Keanu at the end of his Wick

John Wick: Chapter 4 (15, 169 mins)

“Second chances are the refuge of men who fail.”

That’s just one of the pearls of wisdom that litter the latest, and probably final outing for Keanu Reeves’s Kevlar suited and booted assassin.

Other examples that belong on one of those irritating random Facebook pages: “A man’s ambition should never become greater than his worth” and “A man should look his best when getting married… or buried,” form a thread that, deliberately or not, runs through the entire film.

But even silly soundbites become tolerable when surrounded by the choreographed mayhem that has raised the bar for set pieces over the past nine years.

That near decade on film becomes only weeks from Chapter 1 to 4. And if this is indeed the final part they are certainly going out on a high.

Working on the assumption that no one is going to jump into the world of Wick for the first time at this point, director Chad Stahelski has dispensed with any exposition and good thing too as we would have been well north of three hours running time if he had.

What we do get, however, is some added depth with a revelation from John’s distant past.

Still excommunicado from the mysterious High Table, the power behind the world’s hitmen and the chain of safe haven Hotel Continentals, and with the price on his head climbing quicker than the body count left in his wake, John Wick needs to find a way to earn his freedom.

But the newly appointed Marquis (Bill Skarsgård) sees the legendary hitman as the prize to seal his own position. So anyone who assists Wick are themselves targeted, including New York Continental manager Winston (Ian McShane) and concierge Charon (Lance Reddick, who died days before the film’s premiere).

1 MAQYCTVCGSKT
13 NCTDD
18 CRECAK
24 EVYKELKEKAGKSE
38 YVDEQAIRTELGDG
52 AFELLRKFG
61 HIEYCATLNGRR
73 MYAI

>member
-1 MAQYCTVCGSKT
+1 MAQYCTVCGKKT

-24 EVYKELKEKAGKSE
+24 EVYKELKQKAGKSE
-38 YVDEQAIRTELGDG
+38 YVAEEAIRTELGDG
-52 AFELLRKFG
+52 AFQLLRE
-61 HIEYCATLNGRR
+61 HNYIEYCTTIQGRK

Whereas Chapter 1 was a straightforward tale of revenge against a Russian crime boss’s son, by this outing the characters pitted against Keanu are more like the comic book villains that Marvel or DC superheroes face.

They are exaggerations from Marquis himself (a Swede playing a foppish Frenchman who really does say the words: “I will say this only once” during a scene in a stables) to a card shark in Berlin, who goes full “Mr Vick” with the accent and until I checked the cast list I was convinced was Rammstein front man Til Linderman in the fat suit he wore for the band’s Keine Lust video.

Manwhile sidekick of sorts McShane looks like he sent off for a set of those dodgy 20 quid snap on veneers on the internet.

From New York to Osaka to Berlin to the Tarantino does a spaghetti western climax at the top of the steps to the Sacre Coeur in Paris there are moments of surreal absurdity, but what a fantastic rollercoaster ride these films have been and Chapter 4 certainly doesn’t disappoint.

It’s high octane action carried out with an almost balletic grace.

At least it would be if prima ballerinas used samarai swords and pistols with rapid fire 21-shot magazines to lay waste to the tutu-wearing competition.

Stick around for the after credit sequence.

RATING: 8/10


Mick Ferris

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